Zantac is a common antacid available in most grocery stores or pharmacies without a prescription. However, all Zantac products made before April 2020 have been recalled because they contain N-nitrosodimethylamine, or NDMA, which is a known carcinogen, a substance that can cause cancer in humans. After its recall by the Food and Drug Administration (FDA) in April 2020, the number of lawsuits against Zantac and its developer, GlaxoSmithKline skyrocketed. In Florida, The United States District Court Southern District of Florida is currently hearing a class action case involving patients who used Zantac.
What Is Zantac?
As described above, Zantac is a common antacid containing the main ingredient N-nitrosodimethylamine, or NDMA. The active ingredient was first discovered in England in 1976 and entered commercial use in 1981. When used as an active ingredient in antacids, NDMA serves as a stomach acid blocker, which reduces the amount of acid produced, easing pain and discomfort from heartburn. Zantac, also known as Ranitidine, was first created in 1983 and has since been available for purchase and prescription. While other companies and antacid brands have used NDMA in their products, Zantac remains the most prominent brand. Today, Zantac is still available today, however, it is produced with a different active ingredient called Ramotidine, a safe and effective alternative.
Why Was Zantac Recalled?
In April 2020, the Food and Drug Administration, or FDA, recalled Zantac for high levels of NDMA. Since its creation in the 1980s, evidence suggests NDMA is a cancer-causing agent. In late 2019, Valish announced that its research determined that Ranitidine, Zantac’s company designation for the drug, was unstable and could accumulate higher amounts of NDMA over time. After identifying the issue with NDMA and Zantac, researchers at Stanford University and others found that the levels of NDMA in Zantac were far higher than the FDA’s daily acceptable intake limit.
Does NDMA Cause Cancer?
Yes, NDMA can cause answer. NDMA has been linked with cancers including bladder, colon, kidney, liver, stomach, and breast cancers. Other potential cancers include esophageal, pancreatic, ovarian, and melanoma. In general, NDMA is associated with incidences of these cancers in both testing and treatment. However, the exact risk level of developing cancer from NDMA consumption is unclear. Researchers at the European Medicines Agency have studied the link by reviewing cancer risk in another medication commonly used in Europe that contains NDMA. They discovered that the cancer risk posed by those drugs ranged from 12 to 30 cases per 100,000 for those taking 24.1 micrograms of NDMA a day every four years. There has been some confusion and debate on the amount of risk posed by NDMA versus other similar active ingredients, Famotidine. It is unclear if other NDMA alternatives are as carcinogenic as NDMA, but the research is ongoing. Nonetheless, scientists have agreed that the amount of NDMA in the previous version of Zantac posed a higher cancer risk than others containing the active ingredient.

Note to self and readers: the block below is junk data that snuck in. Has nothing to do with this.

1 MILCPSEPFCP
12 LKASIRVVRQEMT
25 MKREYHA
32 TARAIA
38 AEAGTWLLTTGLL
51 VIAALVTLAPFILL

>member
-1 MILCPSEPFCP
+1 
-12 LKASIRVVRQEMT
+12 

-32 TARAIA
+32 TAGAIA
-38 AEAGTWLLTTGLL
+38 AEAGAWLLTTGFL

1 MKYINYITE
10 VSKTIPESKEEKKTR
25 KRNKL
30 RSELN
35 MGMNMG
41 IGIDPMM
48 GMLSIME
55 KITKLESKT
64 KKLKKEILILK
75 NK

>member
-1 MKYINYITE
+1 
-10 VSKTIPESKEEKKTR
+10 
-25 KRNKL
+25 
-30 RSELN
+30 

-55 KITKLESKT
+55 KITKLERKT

Is Zantac Still Being Sold?
Zantac is still being sold in stores today. However, as with many other products containing NDMA, they have been removed from shelves. In early 2021, Zantac producer GlaxoSmithKline introduced a re-engineered version of the over-the-counter antacid with the a different primary non-NDMA active ingredient, Famotidine.
How Does the Zantac Class Action Lawsuit Affect Me?
The full effects of the Zantac litigation are not yet apparent, as the class actions—including the action before the Florida federal court—are still in preliminary proceedings. However, the recall and the subsequent lawsuits have provided greater insight into the effects of NDMA and its ability to cause cancer. Current events have led to NDMA no longer being manufactured and included in other products apart from antacids. Still, these lawsuits may affect you more directly than you might think. While the cancer risk associated with NDMA in Zantac appears to be relatively low or inconclusive, the fact remains that NDMA is a cancer-causing agent used in a product taken by millions of Americans daily. These class-action lawsuits include people who took Zantac and have since experienced effects from that use.
What Should I Do If I Have Suffered Negative Effects From Zantac Or NDMA?
If you or someone you know has been a long-time Zantac user, you may be able to join the class action. Before joining the lawsuit, though, it is important to determine if you are one of those users who should be included in the litigation. It can be challenging to make that determination, as many class-action suits are still preliminary. The attorneys at The Watson Firm can help you determine if you should join one of these lawsuits. The Watson Firm attorneys have extensive experience working on personal injury cases related to products liability, and we can help you determine how to move forward with your case.
If you have questions, want to know more about the Zantac class action lawsuits, or wish to schedule a free case evaluation relating to products liability, call us today at (850) 607-2929 or contact us online.